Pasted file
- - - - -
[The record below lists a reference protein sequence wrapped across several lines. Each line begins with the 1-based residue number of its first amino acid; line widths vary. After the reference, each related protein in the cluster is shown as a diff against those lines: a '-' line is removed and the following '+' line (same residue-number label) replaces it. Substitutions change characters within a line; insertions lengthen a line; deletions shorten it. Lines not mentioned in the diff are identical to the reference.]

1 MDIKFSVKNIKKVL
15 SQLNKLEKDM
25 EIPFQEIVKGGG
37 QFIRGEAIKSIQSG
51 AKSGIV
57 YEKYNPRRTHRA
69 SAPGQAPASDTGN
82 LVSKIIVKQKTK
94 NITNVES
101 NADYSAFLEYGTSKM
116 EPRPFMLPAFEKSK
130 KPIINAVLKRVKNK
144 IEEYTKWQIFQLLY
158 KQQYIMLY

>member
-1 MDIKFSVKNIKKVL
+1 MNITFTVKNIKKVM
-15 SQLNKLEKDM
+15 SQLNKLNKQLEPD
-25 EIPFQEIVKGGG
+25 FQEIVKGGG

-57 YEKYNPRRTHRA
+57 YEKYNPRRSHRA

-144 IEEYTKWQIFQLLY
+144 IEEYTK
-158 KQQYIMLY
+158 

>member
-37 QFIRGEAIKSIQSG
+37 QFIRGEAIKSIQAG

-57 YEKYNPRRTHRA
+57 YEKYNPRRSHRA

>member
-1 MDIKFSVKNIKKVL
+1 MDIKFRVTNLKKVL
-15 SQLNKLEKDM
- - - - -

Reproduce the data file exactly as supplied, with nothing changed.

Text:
[The record below lists a reference protein sequence wrapped across several lines. Each line begins with the 1-based residue number of its first amino acid; line widths vary. After the reference, each related protein in the cluster is shown as a diff against those lines: a '-' line is removed and the following '+' line (same residue-number label) replaces it. Substitutions change characters within a line; insertions lengthen a line; deletions shorten it. Lines not mentioned in the diff are identical to the reference.]

1 MDIKFSVKNIKKVL
15 SQLNKLEKDM
25 EIPFQEIVKGGG
37 QFIRGEAIKSIQSG
51 AKSGIV
57 YEKYNPRRTHRA
69 SAPGQAPASDTGN
82 LVSKIIVKQKTK
94 NITNVES
101 NADYSAFLEYGTSKM
116 EPRPFMLPAFEKSK
130 KPIINAVLKRVKNK
144 IEEYTKWQIFQLLY
158 KQQYIMLY

>member
-1 MDIKFSVKNIKKVL
+1 MNITFTVKNIKKVM
-15 SQLNKLEKDM
+15 SQLNKLNKQLEPD
-25 EIPFQEIVKGGG
+25 FQEIVKGGG

-57 YEKYNPRRTHRA
+57 YEKYNPRRSHRA

-144 IEEYTKWQIFQLLY
+144 IEEYTK
-158 KQQYIMLY
+158 

>member
-37 QFIRGEAIKSIQSG
+37 QFIRGEAIKSIQAG

-57 YEKYNPRRTHRA
+57 YEKYNPRRSHRA

>member
-1 MDIKFSVKNIKKVL
+1 MDIKFRVTNLKKVL
-15 SQLNKLEKDM